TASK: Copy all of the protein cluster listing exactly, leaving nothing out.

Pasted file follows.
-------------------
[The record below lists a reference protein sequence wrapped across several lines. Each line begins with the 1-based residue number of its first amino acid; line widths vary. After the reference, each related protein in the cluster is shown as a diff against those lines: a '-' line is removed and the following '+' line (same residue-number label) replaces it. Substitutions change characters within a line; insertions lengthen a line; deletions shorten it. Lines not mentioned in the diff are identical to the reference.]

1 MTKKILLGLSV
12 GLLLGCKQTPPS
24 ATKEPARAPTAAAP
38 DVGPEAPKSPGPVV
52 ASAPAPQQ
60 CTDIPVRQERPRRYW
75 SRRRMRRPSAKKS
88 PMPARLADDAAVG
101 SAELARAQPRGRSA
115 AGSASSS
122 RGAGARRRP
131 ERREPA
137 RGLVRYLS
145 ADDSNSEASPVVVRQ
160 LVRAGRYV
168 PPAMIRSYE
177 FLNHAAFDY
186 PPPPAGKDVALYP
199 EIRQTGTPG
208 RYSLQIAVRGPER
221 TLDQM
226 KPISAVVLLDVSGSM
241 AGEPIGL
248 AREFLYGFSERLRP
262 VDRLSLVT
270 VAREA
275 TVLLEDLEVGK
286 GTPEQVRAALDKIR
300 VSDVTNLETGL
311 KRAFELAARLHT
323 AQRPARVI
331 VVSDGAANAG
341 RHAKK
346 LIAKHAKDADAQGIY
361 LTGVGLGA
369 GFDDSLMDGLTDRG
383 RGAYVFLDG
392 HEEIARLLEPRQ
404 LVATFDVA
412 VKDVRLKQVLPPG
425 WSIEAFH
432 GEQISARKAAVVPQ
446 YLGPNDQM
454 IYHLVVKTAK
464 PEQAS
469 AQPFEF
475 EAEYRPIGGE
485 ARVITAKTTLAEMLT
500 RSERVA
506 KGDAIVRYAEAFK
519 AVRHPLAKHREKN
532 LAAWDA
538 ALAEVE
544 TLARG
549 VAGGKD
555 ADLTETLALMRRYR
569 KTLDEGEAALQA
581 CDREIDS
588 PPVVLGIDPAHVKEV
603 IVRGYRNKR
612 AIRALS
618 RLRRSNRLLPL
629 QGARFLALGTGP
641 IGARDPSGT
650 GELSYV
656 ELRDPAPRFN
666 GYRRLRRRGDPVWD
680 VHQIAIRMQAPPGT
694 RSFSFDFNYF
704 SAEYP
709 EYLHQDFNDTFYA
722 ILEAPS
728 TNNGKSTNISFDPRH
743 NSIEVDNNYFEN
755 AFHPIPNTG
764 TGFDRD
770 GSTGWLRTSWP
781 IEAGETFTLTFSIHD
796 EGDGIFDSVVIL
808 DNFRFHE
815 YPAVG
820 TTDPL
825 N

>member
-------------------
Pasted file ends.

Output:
[The record below lists a reference protein sequence wrapped across several lines. Each line begins with the 1-based residue number of its first amino acid; line widths vary. After the reference, each related protein in the cluster is shown as a diff against those lines: a '-' line is removed and the following '+' line (same residue-number label) replaces it. Substitutions change characters within a line; insertions lengthen a line; deletions shorten it. Lines not mentioned in the diff are identical to the reference.]

1 MTKKILLGLSV
12 GLLLGCKQTPPS
24 ATKEPARAPTAAAP
38 DVGPEAPKSPGPVV
52 ASAPAPQQ
60 CTDIPVRQERPRRYW
75 SRRRMRRPSAKKS
88 PMPARLADDAAVG
101 SAELARAQPRGRSA
115 AGSASSS
122 RGAGARRRP
131 ERREPA
137 RGLVRYLS
145 ADDSNSEASPVVVRQ
160 LVRAGRYV
168 PPAMIRSYE
177 FLNHAAFDY
186 PPPPAGKDVALYP
199 EIRQTGTPG
208 RYSLQIAVRGPER
221 TLDQM
226 KPISAVVLLDVSGSM
241 AGEPIGL
248 AREFLYGFSERLRP
262 VDRLSLVT
270 VAREA
275 TVLLEDLEVGK
286 GTPEQVRAALDKIR
300 VSDVTNLETGL
311 KRAFELAARLHT
323 AQRPARVI
331 VVSDGAANAG
341 RHAKK
346 LIAKHAKDADAQGIY
361 LTGVGLGA
369 GFDDSLMDGLTDRG
383 RGAYVFLDG
392 HEEIARLLEPRQ
404 LVATFDVA
412 VKDVRLKQVLPPG
425 WSIEAFH
432 GEQISARKAAVVPQ
446 YLGPNDQM
454 IYHLVVKTAK
464 PEQAS
469 AQPFEF
475 EAEYRPIGGE
485 ARVITAKTTLAEMLT
500 RSERVA
506 KGDAIVRYAEAFK
519 AVRHPLAKHREKN
532 LAAWDA
538 ALAEVE
544 TLARG
549 VAGGKD
555 ADLTETLALMRRYR
569 KTLDEGEAALQA
581 CDREIDS
588 PPVVLGIDPAHVKEV
603 IVRGYRNKR
612 AIRALS
618 RLRRSNRLLPL
629 QGARFLALGTGP
641 IGARDPSGT
650 GELSYV
656 ELRDPAPRFN
666 GYRRLRRRGDPVWD
680 VHQIAIRMQAPPGT
694 RSFSFDFNYF
704 SAEYP
709 EYLHQDFNDTFYA
722 ILEAPS
728 TNNGKSTNISFDPRH
743 NSIEVDNNYFEN
755 AFHPIPNTG
764 TGFDRD
770 GSTGWLRTSWP
781 IEAGETFTLTFSIHD
796 EGDGIFDSVVIL
808 DNFRFHE
815 YPAVG
820 TTDPL
825 N

>member